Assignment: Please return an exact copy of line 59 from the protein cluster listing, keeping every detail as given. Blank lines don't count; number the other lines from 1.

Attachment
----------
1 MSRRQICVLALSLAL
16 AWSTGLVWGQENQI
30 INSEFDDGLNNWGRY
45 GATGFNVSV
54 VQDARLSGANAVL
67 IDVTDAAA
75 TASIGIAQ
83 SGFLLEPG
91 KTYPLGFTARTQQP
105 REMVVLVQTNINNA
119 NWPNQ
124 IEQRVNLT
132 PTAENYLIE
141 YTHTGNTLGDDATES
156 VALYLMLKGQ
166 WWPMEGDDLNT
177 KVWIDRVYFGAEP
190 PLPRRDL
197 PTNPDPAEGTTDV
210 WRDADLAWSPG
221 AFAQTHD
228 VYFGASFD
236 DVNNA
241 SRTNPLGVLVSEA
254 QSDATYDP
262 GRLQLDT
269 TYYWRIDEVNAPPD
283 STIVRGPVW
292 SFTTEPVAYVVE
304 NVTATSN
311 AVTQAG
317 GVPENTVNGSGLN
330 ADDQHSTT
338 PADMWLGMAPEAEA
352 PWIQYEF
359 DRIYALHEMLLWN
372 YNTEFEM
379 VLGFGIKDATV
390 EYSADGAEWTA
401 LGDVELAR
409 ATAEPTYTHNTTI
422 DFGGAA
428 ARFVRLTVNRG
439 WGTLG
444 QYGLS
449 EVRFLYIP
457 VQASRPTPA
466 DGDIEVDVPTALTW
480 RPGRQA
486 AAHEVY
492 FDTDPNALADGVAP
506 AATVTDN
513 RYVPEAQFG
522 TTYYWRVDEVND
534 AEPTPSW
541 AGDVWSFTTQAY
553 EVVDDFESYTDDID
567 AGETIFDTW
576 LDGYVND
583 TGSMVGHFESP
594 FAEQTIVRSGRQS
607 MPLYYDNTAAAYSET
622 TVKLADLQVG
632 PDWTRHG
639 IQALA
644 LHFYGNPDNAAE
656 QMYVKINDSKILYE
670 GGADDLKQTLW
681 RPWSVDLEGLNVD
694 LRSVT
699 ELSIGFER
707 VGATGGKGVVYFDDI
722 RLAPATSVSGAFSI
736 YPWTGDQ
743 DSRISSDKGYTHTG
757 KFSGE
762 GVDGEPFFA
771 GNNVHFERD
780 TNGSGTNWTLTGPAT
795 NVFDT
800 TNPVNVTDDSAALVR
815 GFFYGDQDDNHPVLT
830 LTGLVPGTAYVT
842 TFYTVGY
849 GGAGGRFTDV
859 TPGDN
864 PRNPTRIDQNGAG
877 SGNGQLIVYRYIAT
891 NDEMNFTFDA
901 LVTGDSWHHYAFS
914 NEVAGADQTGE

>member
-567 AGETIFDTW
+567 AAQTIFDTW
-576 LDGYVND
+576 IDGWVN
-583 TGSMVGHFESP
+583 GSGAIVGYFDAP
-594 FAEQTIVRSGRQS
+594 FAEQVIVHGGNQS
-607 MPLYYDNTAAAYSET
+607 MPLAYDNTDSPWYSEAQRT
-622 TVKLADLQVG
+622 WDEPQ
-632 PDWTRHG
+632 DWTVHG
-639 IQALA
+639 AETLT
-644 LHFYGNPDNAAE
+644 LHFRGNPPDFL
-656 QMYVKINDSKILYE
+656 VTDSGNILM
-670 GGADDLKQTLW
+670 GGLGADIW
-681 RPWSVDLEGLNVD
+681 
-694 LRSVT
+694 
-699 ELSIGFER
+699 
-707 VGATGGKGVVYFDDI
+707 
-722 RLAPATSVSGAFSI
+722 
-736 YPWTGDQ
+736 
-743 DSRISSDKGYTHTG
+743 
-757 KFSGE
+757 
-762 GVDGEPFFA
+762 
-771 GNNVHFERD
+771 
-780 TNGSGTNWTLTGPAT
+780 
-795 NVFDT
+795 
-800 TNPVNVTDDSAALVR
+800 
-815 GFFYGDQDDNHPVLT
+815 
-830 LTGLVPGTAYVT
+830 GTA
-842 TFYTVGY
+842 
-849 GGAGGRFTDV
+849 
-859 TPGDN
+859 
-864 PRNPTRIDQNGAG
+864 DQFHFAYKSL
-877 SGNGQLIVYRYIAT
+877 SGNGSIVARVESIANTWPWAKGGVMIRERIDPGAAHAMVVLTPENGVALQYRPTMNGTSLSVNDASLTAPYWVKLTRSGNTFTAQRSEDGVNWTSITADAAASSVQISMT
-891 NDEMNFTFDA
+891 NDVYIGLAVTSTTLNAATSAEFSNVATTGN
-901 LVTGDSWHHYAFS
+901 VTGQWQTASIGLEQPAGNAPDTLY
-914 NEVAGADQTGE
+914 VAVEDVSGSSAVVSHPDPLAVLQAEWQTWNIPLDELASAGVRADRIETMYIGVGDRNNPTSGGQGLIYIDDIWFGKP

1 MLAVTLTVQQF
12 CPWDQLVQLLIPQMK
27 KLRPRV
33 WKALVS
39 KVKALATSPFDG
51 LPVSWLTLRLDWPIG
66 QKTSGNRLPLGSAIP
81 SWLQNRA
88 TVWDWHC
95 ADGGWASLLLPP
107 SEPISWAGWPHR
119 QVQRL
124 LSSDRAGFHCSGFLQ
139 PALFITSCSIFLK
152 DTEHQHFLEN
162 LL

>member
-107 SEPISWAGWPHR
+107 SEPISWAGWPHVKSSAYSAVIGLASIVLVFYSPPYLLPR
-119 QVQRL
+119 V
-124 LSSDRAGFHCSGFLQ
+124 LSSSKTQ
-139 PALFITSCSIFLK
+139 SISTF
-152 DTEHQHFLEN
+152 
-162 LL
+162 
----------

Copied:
576 LDGYVND